Even with the recent significant discovery of 2 tcf of gas from BPTT’s offshore exploration wells Savannah and Macadamia, there is not enough assurance that the challenges of economic security have been averted in the long term. The present day crises extend beyond internal resource constraints. Therefore, increasing proven reserves alone will not totally shield the Trinidad and Tobago economy from vulnerability or bring resolve to national stability and security challenges.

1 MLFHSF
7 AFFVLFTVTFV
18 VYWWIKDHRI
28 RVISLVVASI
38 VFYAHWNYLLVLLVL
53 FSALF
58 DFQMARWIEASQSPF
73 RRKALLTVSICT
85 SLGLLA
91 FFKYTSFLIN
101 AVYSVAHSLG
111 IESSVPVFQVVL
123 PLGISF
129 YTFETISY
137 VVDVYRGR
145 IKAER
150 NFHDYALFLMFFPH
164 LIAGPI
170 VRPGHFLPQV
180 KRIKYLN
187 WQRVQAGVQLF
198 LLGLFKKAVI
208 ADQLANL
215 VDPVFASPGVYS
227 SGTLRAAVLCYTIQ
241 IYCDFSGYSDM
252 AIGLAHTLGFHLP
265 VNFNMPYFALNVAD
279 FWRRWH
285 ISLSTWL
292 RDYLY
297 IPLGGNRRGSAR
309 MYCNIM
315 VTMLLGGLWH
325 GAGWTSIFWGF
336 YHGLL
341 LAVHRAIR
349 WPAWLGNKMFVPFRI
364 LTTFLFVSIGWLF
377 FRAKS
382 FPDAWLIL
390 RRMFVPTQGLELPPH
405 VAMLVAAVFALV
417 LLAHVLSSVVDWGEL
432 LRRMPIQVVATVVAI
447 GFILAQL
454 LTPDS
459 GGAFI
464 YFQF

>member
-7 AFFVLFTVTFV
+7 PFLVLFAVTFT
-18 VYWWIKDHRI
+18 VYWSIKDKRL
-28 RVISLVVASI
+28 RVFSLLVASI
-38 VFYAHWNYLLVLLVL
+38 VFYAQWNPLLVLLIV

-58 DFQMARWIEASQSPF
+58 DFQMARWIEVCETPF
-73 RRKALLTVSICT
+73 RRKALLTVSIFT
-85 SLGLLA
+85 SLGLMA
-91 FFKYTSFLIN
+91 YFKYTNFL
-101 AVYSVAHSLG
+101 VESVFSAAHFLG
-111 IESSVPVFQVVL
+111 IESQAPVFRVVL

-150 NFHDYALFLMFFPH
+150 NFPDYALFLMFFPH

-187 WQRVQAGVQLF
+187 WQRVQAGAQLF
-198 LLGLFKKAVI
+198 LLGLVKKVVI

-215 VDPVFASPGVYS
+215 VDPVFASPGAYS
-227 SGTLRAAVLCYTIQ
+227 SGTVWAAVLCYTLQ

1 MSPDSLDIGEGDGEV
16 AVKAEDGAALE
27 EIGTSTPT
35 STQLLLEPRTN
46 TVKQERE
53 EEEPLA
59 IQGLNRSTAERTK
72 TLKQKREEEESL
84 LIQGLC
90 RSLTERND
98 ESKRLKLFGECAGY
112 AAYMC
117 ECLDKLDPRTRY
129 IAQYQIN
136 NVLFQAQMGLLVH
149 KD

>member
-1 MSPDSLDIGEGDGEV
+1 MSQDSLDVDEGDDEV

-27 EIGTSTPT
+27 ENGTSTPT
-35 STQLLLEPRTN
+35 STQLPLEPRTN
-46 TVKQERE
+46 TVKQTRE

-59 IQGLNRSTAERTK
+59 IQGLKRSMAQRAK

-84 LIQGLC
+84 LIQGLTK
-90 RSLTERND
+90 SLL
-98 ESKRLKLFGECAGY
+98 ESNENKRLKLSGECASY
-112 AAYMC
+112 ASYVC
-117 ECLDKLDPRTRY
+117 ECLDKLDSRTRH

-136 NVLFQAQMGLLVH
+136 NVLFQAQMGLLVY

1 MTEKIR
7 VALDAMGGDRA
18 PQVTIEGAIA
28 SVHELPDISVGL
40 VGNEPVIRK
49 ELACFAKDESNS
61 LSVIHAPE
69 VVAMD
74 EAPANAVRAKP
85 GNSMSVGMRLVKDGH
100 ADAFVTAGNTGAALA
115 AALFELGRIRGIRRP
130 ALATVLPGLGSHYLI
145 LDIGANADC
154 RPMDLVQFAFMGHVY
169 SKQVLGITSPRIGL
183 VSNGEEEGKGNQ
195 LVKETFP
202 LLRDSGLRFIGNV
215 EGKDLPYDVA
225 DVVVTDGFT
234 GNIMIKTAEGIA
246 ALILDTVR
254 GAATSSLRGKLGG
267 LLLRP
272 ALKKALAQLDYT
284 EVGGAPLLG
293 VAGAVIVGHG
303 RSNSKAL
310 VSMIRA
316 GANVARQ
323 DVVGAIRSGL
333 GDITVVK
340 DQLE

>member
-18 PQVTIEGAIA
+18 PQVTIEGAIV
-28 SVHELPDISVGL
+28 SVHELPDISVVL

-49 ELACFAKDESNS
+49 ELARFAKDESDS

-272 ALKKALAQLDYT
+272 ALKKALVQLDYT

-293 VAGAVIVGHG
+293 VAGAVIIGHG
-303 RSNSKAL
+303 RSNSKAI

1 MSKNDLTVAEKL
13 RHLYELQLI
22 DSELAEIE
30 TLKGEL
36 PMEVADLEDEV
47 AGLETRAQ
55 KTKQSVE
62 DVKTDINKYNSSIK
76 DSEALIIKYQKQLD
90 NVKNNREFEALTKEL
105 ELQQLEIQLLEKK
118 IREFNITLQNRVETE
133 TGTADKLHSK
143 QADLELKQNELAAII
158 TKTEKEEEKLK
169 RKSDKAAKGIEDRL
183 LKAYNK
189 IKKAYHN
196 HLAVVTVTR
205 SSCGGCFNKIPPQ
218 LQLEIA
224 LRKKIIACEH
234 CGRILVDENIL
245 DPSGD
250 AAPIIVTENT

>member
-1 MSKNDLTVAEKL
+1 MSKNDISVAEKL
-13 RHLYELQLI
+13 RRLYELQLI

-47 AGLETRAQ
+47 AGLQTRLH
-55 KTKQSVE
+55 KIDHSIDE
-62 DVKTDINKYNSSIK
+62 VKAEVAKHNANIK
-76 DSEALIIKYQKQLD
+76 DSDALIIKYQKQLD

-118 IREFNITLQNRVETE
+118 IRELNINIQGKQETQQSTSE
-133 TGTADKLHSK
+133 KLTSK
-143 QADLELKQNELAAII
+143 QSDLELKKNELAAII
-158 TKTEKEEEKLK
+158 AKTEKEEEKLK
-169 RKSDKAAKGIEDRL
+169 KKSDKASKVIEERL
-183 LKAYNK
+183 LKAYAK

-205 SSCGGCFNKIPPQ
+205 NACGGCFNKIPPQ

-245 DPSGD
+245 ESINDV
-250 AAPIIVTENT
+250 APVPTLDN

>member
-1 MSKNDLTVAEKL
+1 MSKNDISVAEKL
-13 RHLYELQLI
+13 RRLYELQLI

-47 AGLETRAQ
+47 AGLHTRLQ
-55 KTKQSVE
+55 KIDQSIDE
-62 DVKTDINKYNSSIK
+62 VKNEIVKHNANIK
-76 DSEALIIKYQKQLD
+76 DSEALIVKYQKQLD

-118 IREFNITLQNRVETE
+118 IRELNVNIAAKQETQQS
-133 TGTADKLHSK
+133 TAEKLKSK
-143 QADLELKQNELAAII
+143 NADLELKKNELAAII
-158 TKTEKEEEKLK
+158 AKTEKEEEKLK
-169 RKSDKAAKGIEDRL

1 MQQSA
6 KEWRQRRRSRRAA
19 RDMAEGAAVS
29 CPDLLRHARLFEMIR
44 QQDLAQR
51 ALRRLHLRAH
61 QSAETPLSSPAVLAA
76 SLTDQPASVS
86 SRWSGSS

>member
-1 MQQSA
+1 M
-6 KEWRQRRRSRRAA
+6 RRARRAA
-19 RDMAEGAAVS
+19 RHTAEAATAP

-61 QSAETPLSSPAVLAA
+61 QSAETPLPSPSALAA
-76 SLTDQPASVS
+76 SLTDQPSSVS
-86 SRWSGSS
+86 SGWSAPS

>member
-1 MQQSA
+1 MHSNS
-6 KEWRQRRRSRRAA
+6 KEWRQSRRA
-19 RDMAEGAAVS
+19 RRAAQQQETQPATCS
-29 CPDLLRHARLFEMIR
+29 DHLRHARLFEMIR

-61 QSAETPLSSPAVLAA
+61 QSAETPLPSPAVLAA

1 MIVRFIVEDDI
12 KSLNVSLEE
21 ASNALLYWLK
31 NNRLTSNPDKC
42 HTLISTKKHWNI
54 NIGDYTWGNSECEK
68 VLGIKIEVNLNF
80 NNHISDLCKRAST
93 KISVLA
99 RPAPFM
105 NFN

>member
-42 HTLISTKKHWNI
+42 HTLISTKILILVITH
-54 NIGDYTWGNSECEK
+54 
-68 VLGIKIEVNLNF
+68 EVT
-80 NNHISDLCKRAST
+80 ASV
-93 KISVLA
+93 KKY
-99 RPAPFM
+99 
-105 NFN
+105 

There is a narrowness of economic activity and revenue generation streams, a symptom of Dutch Disease, which has been the country’s reality since petroleum products became the dominant export commodity in the 1960s – 1970s. The resultant effect is that over the decades, the non-booming tradeable sectors have remained relatively underdeveloped because of the wealth and gains to be had from the hydrocarbon sector. A consequential factor of the high level of productivity and returns from the petroleum sector is that this is where most of the investment takes place creating a resultant lack of autonomy in the non-oil and gas sectors and its progress is also fundamentally underpinned by growth in the petroleum sector and petrochemical industries. This presents undeniable challenges to robust long-term growth and development and suggests that for any diversification agenda to succeed under prevailing conditions, it must not exclude the oil and gas sector entirely. In fact, diversifying within the energy sector is key, whether we look at becoming an energy commodity trading hub or energy services hub for Latin America and the Caribbean.